Leeds United managed to bounce back from a run of three consecutive Premier League defeats on Tuesday night by beating strugglers Newcastle at St. James' Park.
The Whites took just 17 minutes to open the scoring when Rodrigo assisted fellow summer signing Raphinha, while Jack Harrison netted a winner late on to cancel out Miguel Almiron's equaliser.
The result left Leeds in midtable, some 14 points clear of the relegation zone, during a season in which their unique style of play under Marcelo Bielsa has been a breath of fresh air for the Premier League.
However, renowned journalist Phil Hay, who covers Leeds for The Athletic having built his reputation at the Yorkshire Evening Post, still has a bone to pick with one part of Bielsa's starting XI.
Speaking in The Athletic's match discussion thread, he expressed doubts over the engine room's ability to cope with pressure when Bielsa selects a midfield trio involving Kalvin Phillips, Rodrigo and Mateusz Klich or Stuart Dallas.
He said; "I've never been convinced that when the pressure's on, a triangle of Phillips, Klich/Dallas and Rodrigo has enough in it to cope. That's when you feel like they're outnumbered. On the ball and in dominant spells it's totally different but they can lose control there."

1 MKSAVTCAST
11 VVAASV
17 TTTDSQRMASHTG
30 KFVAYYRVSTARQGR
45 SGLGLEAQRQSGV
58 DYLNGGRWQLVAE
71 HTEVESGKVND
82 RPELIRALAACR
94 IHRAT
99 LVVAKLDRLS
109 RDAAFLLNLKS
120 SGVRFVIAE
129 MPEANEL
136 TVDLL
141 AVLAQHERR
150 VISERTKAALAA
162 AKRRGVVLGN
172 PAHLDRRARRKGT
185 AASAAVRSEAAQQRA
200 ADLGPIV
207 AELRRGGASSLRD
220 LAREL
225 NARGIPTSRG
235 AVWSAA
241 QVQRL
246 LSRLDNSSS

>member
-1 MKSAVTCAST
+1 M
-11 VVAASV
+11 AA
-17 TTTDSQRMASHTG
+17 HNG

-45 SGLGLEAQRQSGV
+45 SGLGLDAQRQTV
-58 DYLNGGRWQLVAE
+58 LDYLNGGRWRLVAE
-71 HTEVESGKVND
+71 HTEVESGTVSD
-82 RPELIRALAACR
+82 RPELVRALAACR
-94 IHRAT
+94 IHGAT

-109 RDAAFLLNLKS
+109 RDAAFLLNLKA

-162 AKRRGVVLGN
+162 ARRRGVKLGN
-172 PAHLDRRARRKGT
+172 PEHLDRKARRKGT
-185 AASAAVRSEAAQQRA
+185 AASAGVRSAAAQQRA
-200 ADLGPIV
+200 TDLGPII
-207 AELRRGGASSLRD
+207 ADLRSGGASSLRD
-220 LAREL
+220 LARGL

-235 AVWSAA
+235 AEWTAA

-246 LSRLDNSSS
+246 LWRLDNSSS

Nonetheless, such a setup has been a common trope of Leeds' season.
From the 11 games Rodrigo has started, during ten of them he's been part of a midfield three, and in all but two of those he's played alongside Phillips and Klich or Dallas - the exceptions being when Pascal Struijk has been called upon due to injury.
Bielsa has also set up his side using the Rodrigo, Phillips and Klich or Dallas combination in seven of Leeds' last nine Premier League games, including against the Magpies.
GIVEMESPORT's Christy Malyan says...
Make no mistake about it, Rodrigo is the problem element here.
That's no disrespect to the Spaniard, who has chipped in with three goals and one assist this season and has overall been a successful signing for the Elland Road outfit.
Bielsa's decision to play him deeper obviously fits into the idiosyncrasies of the Argentine's playing philosophy, but by the same token it inevitably causes an imbalance in midfield.
If the threat of relegation were more imminent right now perhaps Bielsa would opt for a midfield that's a little more sturdy when his side lose the ball.
But considering Leeds' game-plan has worked more often than not this season, a change in thinking seems unlikely.News Now - Sport News